Why did your zodiac sign change? We asked the astronomer who started it all

The internet is burning up with the news that the zodiac has been rearranged. There's a 13th sign, Ophiuchus, and people who think they're Virgos are actually Leos. What happened here? We talked to the astronomer who caused the fuss.

Today, Time, MSNBC and tons of other online news outlets are buzzing about the "new" horoscope. The articles are full of vague explanations like, "The star doctors say Earth right now is in a totally different spot in relation to the sun and its equatorial alignment than it was 3,000 years ago." Or: "Because of the moon's gravitational pull on Earth, the alignment of the stars was pushed by about a month."

What on Earth is going on? And why does everybody suddenly have to work with a new version of the completely meaningless zodiac?

It seems to have started with this article in the Minneapolis Star-Tribune last weekend, in which one astronomer made some statements about the zodiac. Parke Kunkle is on the board of directors of the Minnesota Planetarium Society and teaches astronomy at Minneapolis Community and Technical College. Kunkle told the Star-Tribune the Earth's relation to the sun had changed since the Babylonians first created the zodiac.

We got in touch with Kunkle and asked him what he actually told the Star-Tribune. He said he was asked by the Star-Tribune to give them a few bits of information about astronomy, not realizing the article would become a huge discussion of astrology and the relationship between astronomy and astrology. And the main stuff he talked to the Star-Tribune about has to do with the phenomenon of "precession."

Says Kunkle:

If you take a toy top and spin it, it spins around an axis and that axis tends to point in different directions. It moves around. That's what we call precession. So in Earth's case, right now, Earth's spin axis points towards Polaris, the North Star. But in 3000 BC, the Earth's axis pointed towards a different star, Thuban. And that majestic motion takes about 26,000 years. so if you went from 3,000 B.C. and waited 26,000 years, you'd have the north star Thuban again.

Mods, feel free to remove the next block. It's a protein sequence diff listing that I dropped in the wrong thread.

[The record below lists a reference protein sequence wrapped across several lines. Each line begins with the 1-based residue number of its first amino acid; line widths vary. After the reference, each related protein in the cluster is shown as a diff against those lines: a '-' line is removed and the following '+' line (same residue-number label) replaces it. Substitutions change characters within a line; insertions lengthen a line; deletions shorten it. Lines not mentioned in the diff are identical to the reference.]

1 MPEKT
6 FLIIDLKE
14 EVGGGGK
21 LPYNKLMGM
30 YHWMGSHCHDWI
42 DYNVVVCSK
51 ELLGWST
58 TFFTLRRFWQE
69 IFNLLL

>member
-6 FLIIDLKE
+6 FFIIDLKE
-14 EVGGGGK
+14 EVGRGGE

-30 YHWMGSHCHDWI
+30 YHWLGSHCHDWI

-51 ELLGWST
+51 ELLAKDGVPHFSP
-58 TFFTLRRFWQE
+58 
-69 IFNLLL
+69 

This phenomenon was first noticed around 130 B.C. by a Greek astronomer, Hipparchus of Nicea. And as a result, if you actually look at what stars were positioned behind the sun on a particular date, that would have been very different 5,000 years ago than it would today. "We're in a different constellation now and that is the typical sun sign," based on the sun's position when you were born.

And no, Parke Kunkle didn't tell the Star-Tribune that the zodiac ought to include 13 signs instead of 12 ā€” especially since he doesn't believe in astrology at all. (He highly recommends Phil Plait's page about astrology.) He did mention that astronomers tend to reckon the sun's position with 13 constellations instead of 12, and Ophiuchus is the 13th. But in the current astrology zodiac, there are just 12. "I just mentioned that it's there, and astronomers actually count it... So if you actually watch the stars in the background of the sun, it actually does go through the constellation of Ophiuchus." He adds that the Babylonians probably had totally different constellations anyway.

Somehow, Kunkle's brief comments in the Star-Tribune article got morphed into "astronomer says the zodiac has to be revamped." As various people have pointed out, this means your entire personality is different than what you originally believed it was ā€” you might be flighty instead of hard-working, or fishy instead of scorpionesque. Taylor Swift is an Ophiuchus!

Such is the power that astronomers wield over all our fates.